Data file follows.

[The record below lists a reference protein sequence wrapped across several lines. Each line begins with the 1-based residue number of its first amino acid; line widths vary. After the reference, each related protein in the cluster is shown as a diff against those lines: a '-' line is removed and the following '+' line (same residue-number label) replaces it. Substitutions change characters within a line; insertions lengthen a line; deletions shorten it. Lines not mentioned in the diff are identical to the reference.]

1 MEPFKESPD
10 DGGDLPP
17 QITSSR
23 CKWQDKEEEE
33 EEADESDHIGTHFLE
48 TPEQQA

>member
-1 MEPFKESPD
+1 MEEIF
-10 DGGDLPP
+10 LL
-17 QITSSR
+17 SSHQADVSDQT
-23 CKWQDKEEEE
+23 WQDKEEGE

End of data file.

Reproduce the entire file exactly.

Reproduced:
[The record below lists a reference protein sequence wrapped across several lines. Each line begins with the 1-based residue number of its first amino acid; line widths vary. After the reference, each related protein in the cluster is shown as a diff against those lines: a '-' line is removed and the following '+' line (same residue-number label) replaces it. Substitutions change characters within a line; insertions lengthen a line; deletions shorten it. Lines not mentioned in the diff are identical to the reference.]

1 MEPFKESPD
10 DGGDLPP
17 QITSSR
23 CKWQDKEEEE
33 EEADESDHIGTHFLE
48 TPEQQA

>member
-1 MEPFKESPD
+1 MEEIF
-10 DGGDLPP
+10 LL
-17 QITSSR
+17 SSHQADVSDQT
-23 CKWQDKEEEE
+23 WQDKEEGE